Ten Humanist Commandments


1- Proclaim the natural dignity and inherent worth of all human beings, in all places and in all circumstances.

2- Respect the life and property of others at all times.

3- Practice tolerance and open-mindedness towards the choices and life styles of others.

4- Share with those who are less fortunate and mutually assist those who are in need of help.

5- Use neither lies, nor spiritual doctrine, nor temporal power to dominate and exploit others.

6- Rely on reason, logic and science to understand the Universe and to solve life’s problems, avoiding superstitions, which numb the mind and are an obstacle to thinking for oneself.

7- Conserve and improve the Earth’s natural environment – land, soil, water, air and space – as humankind’s common heritage.

8- Resolve differences and conflicts cooperatively without resorting to violence or to wars.

9- Organize public affairs according to individual freedom and responsibility, through political and economic democracy.

10- Develop one’s intelligence and talents through education and effort, in order to reach fulfillment and happiness, for the betterment of humanity and of future generations.

Source: Global Ethics

8 thoughts on “Ten Humanist Commandments

  1. Pingback: Ten Humanist Commandments « Agent Chaos

  2. Nine of your 10 commandments are compatible with the Trader Principle.

    “The symbol of all relationships among rational men, the moral symbol of respect for human beings, is the trader. We, who live by values, not by loot, are traders, both in matter and in spirit. A trader is a man who earns what he gets and does not give or take the undeserved. A trader does not ask to be paid for his failures, nor does he ask to be loved for his flaws. A trader does not squander his body as fodder or his soul as alms. Just as he does not give his work except in trade for material values, so he does not give the values of his spirit—his love, his friendship, his esteem—except in payment and in trade for human virtues, in payment for his own selfish pleasure, which he receives from men he can respect. The mystic parasites who have, throughout the ages, reviled the traders and held them in contempt, while honoring the beggars and the looters, have known the secret motive of their sneers: a trader is the entity they dread—a man of justice.”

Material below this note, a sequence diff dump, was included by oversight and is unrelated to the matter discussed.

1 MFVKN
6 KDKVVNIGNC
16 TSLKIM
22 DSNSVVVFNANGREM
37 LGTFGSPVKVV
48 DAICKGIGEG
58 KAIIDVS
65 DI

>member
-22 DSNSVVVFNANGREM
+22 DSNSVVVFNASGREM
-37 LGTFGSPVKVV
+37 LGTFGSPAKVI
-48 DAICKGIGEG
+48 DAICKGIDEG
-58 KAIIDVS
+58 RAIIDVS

Ayn Rand from Galt’s Speech, For the New Intellectual, 133.

  3. Good list. No need to assume atheism for that, though it makes me wonder on what basis you can make #1? Where does inherent worth come from (if we are but lumps of carbon)?
    Does ‘all places and circumstances’ include the womb?
    (I don’t mean to presume your stance on this, I ask sincerely)

  4. Your 10 Commandments reminds me of the Exodus story that xtians tend to ignore. More likely they’ve never read it. If the fundy politicians want to put the 10 Commandments in a courthouse. I say they use the second set. It did come directly from god.

    First Tablets of Stone (Exodus 20)
    Which Moses broke upon seeing Aaron’s Golden Calf.
    EX 20:19 And it came to pass, as soon as he came nigh unto the camp, that he saw the calf, and the dancing: and Moses’ anger waxed hot,
    and he cast the tables out of his hands, and brake them beneath the mount.

    First set as follows
    1. I am the Lord your God, who brought you out of the land of Egypt, out of the house of bondage. You shall have no other gods before me.
    2. You shall not make for yourself a graven image. You shall not bow down to them or serve them.
    3. You shall not take the name of the Lord your God in vain.
    4. Remember the Sabbath day, to keep it holy.
    5. Honor your father and your mother.
    6. You shall not kill.
    7. You shall not commit adultery.
    8. You shall not steal.
    9. You shall not bear false witness against your neighbor.
    10.You shall not covet.(Your neighbor, his ass, his wife’s ass, etc.)

    Moses returns to God and says “sorry, got angry and tripped”
    God says, “No problem, bring me two more tablets and I’ll xerox the ones you broke.
    “Do you remember what the first set said?”, God asks Moses.
    “Fuck it, never mind. I’ll make another set just like the first.” (Steve’s Translation)

    Second Tablets of Stone (Exodus 34:1)
    EX 34:1 And the LORD said unto Moses, Hew thee two tables of stone like unto the first:
    and I will write upon these tables the words that were in the first tables, which thou brakest.

    The Second set as follows (just like the first remember 😉
    1. Thou shalt worship no other god (For the Lord is a jealous god).
    2. Thou shalt make thee no molten gods.
    3. The feast of unleavened bread shalt thou keep in the month when the ear is on the corn.
    4. All the first-born are mine.
    5. Six days shalt thou work, but on the seventh thou shalt rest.
    6. Thou shalt observe the feast of weeks, even of the first fruits of the wheat harvest,
    7. Thou shalt not offer the blood of my sacrifice with leavened bread.
    8. The fat of my feast shall not remain all night until the morning.
    9. The first of the first fruits of thy ground thou shalt bring unto the house of the Lord thy God.
    10. Thou shalt not boil a kid in its mother’s milk.

    “Say what you will about the Ten Commandments,
    you must always come back to the pleasant fact that there are only ten of them.”
    -HL Mencken
    (Mencken was kind-of right, the top ten list is the most popular, but there are over 600 in total)

    “In religion and politics, people’s beliefs and convictions are in almost every case
    gotten at second hand, and without examination.”
    -Mark Twain

    Second Tables of Stone (Exodus 34)
    (“the words that were on the first”)

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